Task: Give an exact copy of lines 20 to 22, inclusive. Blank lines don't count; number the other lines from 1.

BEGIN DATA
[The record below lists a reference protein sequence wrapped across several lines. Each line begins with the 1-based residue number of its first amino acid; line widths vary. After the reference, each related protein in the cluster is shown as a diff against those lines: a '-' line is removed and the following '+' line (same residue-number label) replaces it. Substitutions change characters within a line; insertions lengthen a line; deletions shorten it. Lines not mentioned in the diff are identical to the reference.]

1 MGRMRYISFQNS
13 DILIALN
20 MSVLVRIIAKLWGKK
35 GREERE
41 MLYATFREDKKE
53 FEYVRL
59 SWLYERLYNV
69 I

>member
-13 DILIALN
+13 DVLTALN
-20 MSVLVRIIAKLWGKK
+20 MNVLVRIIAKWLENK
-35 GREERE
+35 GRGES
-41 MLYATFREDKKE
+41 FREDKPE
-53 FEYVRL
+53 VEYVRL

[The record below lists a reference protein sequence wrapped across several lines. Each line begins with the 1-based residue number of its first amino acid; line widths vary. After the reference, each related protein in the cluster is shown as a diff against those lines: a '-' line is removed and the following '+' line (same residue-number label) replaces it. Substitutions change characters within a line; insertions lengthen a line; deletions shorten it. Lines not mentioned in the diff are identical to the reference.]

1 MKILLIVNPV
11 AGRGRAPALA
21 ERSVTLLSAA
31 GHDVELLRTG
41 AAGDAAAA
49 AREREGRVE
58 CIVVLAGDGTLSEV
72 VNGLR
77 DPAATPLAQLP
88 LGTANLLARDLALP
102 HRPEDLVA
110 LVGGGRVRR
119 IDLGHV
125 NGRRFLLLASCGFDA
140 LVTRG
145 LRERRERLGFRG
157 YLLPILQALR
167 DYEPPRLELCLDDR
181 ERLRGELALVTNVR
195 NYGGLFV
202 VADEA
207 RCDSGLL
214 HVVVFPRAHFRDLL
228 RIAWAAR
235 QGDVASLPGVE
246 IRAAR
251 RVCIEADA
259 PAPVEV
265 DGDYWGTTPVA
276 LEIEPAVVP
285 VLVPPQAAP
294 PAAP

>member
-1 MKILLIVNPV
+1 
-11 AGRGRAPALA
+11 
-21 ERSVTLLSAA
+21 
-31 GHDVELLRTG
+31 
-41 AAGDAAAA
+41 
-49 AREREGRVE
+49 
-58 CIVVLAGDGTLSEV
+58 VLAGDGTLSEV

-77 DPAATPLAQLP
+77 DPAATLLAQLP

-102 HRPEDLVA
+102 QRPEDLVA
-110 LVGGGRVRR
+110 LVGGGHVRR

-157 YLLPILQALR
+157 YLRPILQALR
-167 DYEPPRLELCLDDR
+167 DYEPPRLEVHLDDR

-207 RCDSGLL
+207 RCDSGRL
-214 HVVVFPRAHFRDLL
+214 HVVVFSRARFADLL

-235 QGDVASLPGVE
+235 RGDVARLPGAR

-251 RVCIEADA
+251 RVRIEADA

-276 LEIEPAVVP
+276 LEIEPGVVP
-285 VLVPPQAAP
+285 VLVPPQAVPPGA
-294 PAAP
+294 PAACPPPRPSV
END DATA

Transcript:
+53 VEYVRL

[The record below lists a reference protein sequence wrapped across several lines. Each line begins with the 1-based residue number of its first amino acid; line widths vary. After the reference, each related protein in the cluster is shown as a diff against those lines: a '-' line is removed and the following '+' line (same residue-number label) replaces it. Substitutions change characters within a line; insertions lengthen a line; deletions shorten it. Lines not mentioned in the diff are identical to the reference.]

1 MKILLIVNPV